Does it influence the pattern of their seasonal and long-term variations? Of particular importance is the problem of determining the dynamics of primary production. The changes are of different scales in space and time.

To determine the relationship between global changes in climate and the biosphere, it is particularly important to trace long-term variability of biological parameters at different latitudes and in different biogeographic conditions. Scaling is important. As is the observable changes in phenotype and genetic evolution which is measurable over several generations in the microbial world and at decadal level in pastures. It is called adaptation and evolution.

An interesting paper that identifies differentials in spatial and temporal variances in meteorological/biologic parameters has been published by van der Tol1, et al Biogeosciences, 4, 137–154, 2007.

Abstract. The aim of this study is to explain topography induced spatial variations in the diurnal cycles of assimilation and latent heat of Mediterranean forest. Spatial variations of the fluxes are caused by variations in weather conditions and in vegetation characteristics. Weather conditions reflect short-term effects of climate, whereas vegetation characteristics, through adaptation and acclimation, long-term effects of climate. In this study measurement of plant physiology and weather conditions are used to explain observed differences in the fluxes. A model is used to study which part of the differences in the fluxes is caused by weather conditions and which part by vegetation characteristics.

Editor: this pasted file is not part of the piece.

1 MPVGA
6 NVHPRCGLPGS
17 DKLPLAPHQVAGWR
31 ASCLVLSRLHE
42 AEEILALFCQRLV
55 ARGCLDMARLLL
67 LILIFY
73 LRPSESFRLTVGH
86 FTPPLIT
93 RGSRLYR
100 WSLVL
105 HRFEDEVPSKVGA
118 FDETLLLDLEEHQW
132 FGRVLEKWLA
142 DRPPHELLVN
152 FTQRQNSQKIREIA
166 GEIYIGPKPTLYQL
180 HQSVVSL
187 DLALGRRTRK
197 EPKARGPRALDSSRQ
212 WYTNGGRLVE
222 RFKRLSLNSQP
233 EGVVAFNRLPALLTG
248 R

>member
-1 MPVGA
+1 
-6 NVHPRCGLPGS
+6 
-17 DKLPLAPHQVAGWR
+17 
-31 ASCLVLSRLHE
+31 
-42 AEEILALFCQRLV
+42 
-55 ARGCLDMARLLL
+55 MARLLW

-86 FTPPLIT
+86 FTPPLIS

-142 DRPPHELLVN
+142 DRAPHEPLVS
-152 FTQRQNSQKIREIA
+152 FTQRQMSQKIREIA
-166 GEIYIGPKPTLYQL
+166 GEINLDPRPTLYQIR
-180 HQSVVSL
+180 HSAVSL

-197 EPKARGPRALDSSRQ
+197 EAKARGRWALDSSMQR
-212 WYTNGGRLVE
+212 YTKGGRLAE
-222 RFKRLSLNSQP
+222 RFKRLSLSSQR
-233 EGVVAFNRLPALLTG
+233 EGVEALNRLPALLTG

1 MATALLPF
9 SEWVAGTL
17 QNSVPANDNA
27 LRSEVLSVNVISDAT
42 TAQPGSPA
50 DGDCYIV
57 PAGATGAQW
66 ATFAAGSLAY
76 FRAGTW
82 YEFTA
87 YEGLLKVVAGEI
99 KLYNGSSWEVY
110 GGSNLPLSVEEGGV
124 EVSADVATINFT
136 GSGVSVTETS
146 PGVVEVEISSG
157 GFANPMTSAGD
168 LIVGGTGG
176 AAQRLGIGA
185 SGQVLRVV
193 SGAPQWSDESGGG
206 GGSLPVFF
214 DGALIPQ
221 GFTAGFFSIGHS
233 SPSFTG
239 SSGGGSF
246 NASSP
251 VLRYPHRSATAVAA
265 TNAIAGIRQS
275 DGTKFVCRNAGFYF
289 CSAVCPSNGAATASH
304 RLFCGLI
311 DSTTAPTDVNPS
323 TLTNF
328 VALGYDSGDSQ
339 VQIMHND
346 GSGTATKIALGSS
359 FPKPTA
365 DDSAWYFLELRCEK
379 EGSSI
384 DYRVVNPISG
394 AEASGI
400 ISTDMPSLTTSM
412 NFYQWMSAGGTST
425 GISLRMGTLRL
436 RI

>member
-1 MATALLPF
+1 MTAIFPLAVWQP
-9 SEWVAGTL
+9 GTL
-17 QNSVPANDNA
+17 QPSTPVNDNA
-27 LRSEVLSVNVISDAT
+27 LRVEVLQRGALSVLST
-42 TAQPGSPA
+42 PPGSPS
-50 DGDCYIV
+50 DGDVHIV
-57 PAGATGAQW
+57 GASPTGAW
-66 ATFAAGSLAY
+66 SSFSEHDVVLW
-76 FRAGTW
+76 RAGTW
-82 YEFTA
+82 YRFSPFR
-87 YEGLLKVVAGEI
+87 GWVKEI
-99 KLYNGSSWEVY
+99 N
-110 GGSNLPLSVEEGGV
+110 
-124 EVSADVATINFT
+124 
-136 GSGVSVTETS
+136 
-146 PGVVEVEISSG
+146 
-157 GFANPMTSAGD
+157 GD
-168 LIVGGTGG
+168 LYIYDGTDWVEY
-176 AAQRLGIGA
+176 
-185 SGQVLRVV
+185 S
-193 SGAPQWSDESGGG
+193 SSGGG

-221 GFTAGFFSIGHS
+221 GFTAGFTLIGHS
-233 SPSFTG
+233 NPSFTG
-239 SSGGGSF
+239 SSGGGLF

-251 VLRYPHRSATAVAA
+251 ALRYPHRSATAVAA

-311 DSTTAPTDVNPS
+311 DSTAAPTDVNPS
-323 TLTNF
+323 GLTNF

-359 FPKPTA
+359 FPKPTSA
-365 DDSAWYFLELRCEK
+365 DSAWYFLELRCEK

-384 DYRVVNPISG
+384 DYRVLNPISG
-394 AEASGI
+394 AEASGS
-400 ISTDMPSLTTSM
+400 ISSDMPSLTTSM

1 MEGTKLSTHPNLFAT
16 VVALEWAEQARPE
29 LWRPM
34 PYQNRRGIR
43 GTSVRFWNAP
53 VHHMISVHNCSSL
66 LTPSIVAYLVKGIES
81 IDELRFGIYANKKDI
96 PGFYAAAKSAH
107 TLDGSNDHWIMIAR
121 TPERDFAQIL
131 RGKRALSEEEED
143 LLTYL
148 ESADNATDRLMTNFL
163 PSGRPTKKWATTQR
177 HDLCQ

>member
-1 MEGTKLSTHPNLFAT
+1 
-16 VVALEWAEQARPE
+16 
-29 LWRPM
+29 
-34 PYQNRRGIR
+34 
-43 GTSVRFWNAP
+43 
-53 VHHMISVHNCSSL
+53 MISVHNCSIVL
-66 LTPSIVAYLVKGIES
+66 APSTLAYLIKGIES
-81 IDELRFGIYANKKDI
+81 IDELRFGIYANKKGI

The model predicted diurnal cycles of transpiration and stomatal conductance,
both their magnitudes and differences in afternoon stomatal closure between slopes of different aspect within the confidence interval of the validation data. Weather conditions mainly responsible for the shape of the diurnal cycles ,and vegetation parameters for the magnitude of the fluxes. Although the data do not allow for a quantification of the two effects, the differences in vegetation parameters and weather among the plots and the sensitivity of the fluxes to them suggest that the diurnal cycles were more strongly affected by spatial variations in vegetation parameters than by meteorological variables. This indicates that topography induced variations in vegetation parameters are of equal importance to the fluxes as topography induced variations in radiation,humidity and temperature.